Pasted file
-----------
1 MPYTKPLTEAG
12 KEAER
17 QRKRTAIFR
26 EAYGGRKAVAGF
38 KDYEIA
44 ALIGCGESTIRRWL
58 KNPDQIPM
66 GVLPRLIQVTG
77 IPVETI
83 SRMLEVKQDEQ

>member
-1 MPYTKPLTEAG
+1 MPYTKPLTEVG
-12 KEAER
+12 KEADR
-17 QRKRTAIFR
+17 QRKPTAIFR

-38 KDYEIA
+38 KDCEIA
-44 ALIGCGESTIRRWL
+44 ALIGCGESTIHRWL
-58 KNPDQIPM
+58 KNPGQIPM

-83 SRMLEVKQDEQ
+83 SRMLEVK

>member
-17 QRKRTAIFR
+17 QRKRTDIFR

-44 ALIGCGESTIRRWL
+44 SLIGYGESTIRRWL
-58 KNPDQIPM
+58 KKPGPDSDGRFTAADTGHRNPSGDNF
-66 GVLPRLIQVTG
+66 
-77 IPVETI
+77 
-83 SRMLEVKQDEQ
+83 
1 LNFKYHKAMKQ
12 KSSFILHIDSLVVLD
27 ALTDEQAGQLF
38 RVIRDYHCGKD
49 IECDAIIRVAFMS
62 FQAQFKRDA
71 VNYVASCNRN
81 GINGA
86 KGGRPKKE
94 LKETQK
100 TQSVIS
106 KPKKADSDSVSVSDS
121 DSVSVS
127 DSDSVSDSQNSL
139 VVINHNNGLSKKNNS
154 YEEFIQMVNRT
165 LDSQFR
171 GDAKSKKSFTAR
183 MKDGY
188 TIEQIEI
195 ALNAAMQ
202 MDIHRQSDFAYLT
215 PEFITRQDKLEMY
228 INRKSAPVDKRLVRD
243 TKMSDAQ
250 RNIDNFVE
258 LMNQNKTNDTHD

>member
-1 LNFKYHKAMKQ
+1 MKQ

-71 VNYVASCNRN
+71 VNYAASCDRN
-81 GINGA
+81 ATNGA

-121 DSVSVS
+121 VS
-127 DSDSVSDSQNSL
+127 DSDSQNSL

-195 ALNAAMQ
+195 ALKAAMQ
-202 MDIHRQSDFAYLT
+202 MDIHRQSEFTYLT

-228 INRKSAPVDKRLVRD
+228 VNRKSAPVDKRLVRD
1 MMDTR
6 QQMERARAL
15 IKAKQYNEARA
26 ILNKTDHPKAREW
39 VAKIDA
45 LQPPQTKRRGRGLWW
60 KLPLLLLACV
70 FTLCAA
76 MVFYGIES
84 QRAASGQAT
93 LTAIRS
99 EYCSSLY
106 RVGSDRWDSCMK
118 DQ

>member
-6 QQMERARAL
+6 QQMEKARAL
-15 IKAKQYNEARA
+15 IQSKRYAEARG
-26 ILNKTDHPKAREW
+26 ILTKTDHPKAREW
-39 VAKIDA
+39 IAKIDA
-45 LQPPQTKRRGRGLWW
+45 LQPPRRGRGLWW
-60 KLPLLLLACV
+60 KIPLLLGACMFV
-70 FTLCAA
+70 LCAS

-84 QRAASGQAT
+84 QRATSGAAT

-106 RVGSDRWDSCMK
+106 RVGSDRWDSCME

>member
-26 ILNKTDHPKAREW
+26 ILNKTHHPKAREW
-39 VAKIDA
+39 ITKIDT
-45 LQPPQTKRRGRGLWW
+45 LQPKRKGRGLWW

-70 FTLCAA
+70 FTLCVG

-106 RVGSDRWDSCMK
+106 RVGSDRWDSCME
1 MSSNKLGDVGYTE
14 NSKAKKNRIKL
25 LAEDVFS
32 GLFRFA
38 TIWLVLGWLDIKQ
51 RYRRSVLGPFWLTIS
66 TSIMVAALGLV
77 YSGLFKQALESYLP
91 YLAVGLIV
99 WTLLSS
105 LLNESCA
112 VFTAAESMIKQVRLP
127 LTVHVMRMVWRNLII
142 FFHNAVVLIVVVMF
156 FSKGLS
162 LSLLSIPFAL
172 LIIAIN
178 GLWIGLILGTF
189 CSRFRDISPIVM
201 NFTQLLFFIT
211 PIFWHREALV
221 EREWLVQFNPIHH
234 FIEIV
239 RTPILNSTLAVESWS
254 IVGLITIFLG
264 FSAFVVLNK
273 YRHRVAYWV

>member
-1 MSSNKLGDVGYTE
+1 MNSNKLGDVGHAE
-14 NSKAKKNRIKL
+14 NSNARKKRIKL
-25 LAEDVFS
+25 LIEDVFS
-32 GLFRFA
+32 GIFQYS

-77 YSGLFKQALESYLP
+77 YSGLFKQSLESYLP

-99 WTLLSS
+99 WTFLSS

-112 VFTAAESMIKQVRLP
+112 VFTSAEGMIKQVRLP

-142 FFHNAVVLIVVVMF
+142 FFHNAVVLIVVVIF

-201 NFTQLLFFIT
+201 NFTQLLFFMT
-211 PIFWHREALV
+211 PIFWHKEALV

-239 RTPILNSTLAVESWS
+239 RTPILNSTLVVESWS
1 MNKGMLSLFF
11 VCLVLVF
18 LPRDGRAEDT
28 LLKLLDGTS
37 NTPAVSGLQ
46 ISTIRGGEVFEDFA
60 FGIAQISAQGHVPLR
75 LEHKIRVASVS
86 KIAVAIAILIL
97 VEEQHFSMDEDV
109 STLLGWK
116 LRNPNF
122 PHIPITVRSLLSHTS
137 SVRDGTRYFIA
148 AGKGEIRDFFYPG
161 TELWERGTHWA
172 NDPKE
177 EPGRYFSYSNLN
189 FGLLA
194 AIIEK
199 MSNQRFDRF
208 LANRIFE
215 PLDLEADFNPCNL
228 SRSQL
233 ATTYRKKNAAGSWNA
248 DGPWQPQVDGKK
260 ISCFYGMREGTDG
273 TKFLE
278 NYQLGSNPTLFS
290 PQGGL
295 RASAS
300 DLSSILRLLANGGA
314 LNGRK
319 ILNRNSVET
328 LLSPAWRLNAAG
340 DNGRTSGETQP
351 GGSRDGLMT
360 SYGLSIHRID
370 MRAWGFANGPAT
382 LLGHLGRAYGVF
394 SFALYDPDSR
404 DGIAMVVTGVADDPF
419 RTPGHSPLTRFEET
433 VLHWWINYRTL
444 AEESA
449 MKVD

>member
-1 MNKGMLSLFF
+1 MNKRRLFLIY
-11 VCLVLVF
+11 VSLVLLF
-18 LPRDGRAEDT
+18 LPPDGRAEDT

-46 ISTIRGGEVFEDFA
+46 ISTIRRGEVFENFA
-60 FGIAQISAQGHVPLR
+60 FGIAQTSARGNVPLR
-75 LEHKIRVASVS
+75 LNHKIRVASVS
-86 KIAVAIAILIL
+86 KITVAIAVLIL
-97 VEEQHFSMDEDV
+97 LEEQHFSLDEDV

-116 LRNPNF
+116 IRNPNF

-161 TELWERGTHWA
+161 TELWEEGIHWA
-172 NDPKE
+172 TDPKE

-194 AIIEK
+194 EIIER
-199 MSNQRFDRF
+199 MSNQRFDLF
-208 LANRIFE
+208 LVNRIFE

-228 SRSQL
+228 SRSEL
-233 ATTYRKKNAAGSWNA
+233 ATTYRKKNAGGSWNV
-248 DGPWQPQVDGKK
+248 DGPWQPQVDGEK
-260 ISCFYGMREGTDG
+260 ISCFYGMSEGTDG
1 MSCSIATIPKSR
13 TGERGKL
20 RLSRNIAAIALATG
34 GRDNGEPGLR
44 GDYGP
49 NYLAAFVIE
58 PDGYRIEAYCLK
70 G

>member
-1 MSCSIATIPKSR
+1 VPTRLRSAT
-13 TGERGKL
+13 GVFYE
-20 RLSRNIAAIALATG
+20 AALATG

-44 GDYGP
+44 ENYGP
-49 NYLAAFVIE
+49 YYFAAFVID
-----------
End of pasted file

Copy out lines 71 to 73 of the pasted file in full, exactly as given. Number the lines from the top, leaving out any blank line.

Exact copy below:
-81 GINGA
+81 ATNGA

-121 DSVSVS